Travel can be a stressful event for many. AIP travel is a bit more complicated. Here’s my experience involving:
- Young kids
- Multiple connections
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AIP travel is possible
Now, let me say for the record: Yes, it can be challenging. No, it’s not impossible. Don’t let any of these factors prevent you from exploring the world! My husband and I travelled with our young boys (2.5 and 4.5 years) from Canada to Singapore over the Chinese New Year period in February to visit my family. We had a wonderful time reconnecting with my immediate family and relatives and the boys got to meet my nieces and nephew, plus experience new sights and culture.
Buying your air tickets
Buying tickets involved many days of research, trying to find the most sane itinerary online and through travel agents. I also had to factor in the consideration of food restrictions at the cities/ countries we were transiting at. For example, if I were to fly via Delta or United, I would have to transit at the US and meat/ poultry products from Canada are not allowed. That would have posed a bit of a problem for me. If you are transiting at multiple countries, check with the respective countries’ regulations to ensure that you are able to bring your packed foodstuff.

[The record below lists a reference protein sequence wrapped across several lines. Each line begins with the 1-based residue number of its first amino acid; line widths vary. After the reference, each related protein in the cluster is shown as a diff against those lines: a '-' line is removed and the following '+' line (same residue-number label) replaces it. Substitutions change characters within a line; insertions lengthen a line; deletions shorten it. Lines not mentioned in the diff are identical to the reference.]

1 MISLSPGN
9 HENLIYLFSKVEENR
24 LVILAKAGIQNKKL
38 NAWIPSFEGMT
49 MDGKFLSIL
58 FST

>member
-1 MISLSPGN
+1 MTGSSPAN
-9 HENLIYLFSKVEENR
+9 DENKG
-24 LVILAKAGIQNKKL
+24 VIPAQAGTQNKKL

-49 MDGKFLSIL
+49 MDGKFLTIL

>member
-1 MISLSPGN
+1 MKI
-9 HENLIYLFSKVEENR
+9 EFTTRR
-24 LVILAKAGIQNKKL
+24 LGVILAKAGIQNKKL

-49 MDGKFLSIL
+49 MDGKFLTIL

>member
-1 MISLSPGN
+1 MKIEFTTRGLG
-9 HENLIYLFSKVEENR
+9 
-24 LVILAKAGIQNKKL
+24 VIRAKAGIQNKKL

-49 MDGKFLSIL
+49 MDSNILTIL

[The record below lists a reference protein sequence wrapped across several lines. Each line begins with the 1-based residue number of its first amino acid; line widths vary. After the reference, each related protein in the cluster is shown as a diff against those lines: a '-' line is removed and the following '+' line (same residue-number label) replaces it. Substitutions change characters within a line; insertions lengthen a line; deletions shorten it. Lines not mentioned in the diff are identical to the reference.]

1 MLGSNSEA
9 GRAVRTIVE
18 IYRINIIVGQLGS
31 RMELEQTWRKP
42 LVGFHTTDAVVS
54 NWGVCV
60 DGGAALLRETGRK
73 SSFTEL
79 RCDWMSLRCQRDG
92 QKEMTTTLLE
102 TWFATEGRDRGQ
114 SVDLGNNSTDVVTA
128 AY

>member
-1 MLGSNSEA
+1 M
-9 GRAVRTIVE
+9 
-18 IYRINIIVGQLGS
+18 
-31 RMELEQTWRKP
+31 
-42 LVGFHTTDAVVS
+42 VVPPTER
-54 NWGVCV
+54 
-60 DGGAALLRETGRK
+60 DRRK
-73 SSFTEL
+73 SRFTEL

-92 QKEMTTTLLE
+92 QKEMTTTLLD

In the B.C. (before children) days, it didn’t really matter when my husband and I visited one another. We chose the cheapest and most reasonable itinerary, brought plenty of reading material on board as the American airlines did not provide individual AVOD (audio/visual on-demand) in-flight entertainment and tried to snooze our way to our destination (We’re usually pretty much non-responsive by the third flight…).